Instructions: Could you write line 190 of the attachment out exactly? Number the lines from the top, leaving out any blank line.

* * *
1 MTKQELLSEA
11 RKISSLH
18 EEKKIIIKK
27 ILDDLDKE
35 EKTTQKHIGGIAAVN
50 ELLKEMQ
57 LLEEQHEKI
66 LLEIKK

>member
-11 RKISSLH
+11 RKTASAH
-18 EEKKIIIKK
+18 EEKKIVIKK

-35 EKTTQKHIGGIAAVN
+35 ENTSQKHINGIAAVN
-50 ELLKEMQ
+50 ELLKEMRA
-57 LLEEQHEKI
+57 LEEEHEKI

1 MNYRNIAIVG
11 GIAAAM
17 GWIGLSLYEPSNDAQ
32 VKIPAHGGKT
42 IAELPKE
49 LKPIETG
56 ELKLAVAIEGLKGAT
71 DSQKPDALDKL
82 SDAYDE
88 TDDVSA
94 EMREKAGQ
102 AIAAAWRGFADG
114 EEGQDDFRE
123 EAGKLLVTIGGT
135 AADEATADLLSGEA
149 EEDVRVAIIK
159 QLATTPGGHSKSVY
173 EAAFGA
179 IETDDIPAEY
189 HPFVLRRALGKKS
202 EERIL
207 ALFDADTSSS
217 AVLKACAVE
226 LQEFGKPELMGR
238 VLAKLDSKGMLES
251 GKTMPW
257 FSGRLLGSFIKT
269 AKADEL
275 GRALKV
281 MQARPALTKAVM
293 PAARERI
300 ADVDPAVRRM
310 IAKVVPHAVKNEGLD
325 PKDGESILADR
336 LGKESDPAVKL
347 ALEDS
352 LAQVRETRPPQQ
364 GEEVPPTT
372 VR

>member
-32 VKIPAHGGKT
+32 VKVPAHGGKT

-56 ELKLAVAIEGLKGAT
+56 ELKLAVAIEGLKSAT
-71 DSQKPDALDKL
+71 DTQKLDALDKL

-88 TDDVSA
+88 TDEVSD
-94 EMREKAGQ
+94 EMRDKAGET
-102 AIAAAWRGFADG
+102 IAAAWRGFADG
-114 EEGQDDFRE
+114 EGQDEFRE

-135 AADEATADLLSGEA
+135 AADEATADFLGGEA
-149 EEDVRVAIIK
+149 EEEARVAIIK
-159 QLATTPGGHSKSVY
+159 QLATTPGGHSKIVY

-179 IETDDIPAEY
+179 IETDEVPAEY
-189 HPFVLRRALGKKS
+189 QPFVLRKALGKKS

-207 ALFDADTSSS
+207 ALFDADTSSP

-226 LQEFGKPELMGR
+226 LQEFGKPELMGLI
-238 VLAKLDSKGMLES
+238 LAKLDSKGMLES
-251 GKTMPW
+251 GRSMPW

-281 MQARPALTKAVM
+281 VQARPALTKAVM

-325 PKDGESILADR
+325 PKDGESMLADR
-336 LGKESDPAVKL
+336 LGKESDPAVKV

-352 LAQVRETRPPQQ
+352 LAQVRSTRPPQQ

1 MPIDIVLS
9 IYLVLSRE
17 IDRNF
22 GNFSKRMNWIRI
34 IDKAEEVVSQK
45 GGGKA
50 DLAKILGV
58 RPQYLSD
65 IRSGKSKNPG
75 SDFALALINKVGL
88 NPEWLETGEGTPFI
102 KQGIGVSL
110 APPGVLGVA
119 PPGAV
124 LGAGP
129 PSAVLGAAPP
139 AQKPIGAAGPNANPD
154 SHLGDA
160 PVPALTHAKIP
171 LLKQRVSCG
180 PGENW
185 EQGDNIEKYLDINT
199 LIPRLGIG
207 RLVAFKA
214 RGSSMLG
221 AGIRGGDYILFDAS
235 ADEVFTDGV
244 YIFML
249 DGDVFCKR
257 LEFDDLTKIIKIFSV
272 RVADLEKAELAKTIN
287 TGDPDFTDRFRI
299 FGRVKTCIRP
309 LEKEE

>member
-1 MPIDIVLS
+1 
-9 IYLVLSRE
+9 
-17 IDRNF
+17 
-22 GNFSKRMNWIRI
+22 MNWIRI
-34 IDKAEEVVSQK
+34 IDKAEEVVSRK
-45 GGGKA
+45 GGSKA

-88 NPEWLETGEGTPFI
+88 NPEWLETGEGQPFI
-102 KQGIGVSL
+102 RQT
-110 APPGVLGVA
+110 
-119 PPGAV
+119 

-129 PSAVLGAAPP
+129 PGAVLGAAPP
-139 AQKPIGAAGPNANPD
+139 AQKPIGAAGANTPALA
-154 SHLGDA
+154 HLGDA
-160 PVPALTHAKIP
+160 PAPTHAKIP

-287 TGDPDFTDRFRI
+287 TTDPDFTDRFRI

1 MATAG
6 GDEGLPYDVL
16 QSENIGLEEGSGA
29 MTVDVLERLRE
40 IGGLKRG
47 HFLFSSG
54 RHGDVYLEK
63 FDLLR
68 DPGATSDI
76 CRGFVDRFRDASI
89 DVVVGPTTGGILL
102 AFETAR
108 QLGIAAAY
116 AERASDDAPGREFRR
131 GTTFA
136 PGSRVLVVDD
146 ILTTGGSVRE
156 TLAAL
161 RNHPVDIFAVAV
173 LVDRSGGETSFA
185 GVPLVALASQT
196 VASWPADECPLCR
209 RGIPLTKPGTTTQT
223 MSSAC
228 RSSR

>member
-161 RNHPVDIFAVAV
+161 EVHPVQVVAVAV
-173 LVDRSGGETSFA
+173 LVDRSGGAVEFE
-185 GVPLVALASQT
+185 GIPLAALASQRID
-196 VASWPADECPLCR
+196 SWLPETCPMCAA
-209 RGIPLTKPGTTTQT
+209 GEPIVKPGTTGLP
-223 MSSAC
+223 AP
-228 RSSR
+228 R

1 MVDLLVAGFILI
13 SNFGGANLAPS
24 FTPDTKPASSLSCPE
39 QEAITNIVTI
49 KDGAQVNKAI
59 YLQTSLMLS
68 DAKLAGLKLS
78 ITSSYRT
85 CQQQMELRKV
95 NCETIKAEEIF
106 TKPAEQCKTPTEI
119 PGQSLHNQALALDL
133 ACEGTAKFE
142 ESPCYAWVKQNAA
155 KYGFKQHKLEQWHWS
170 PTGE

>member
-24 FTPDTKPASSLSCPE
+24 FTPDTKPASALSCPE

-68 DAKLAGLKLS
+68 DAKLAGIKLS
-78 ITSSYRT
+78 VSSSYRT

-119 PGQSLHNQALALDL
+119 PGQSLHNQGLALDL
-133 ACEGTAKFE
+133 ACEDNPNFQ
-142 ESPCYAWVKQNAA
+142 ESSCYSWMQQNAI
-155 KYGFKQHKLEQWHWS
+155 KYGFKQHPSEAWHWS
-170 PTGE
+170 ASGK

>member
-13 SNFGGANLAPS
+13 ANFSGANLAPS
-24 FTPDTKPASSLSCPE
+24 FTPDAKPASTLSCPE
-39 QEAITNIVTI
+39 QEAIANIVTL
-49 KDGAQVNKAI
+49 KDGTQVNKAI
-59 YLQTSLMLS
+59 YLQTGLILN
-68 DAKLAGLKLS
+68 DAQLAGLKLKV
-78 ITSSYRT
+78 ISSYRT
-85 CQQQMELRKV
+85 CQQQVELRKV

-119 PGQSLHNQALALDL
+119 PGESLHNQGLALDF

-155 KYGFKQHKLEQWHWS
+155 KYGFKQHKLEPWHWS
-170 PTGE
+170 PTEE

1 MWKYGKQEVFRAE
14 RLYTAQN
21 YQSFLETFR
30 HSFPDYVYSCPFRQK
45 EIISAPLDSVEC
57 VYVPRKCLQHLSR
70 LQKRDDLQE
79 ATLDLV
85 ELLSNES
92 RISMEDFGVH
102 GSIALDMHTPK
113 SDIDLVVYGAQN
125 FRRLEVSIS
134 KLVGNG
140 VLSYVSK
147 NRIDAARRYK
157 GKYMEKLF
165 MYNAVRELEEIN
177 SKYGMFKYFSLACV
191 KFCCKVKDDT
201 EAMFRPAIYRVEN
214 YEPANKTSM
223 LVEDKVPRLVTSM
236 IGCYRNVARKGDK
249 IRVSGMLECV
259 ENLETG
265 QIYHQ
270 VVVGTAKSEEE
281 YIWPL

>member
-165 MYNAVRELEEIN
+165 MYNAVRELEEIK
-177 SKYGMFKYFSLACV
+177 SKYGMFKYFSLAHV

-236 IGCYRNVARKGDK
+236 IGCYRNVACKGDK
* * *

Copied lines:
>member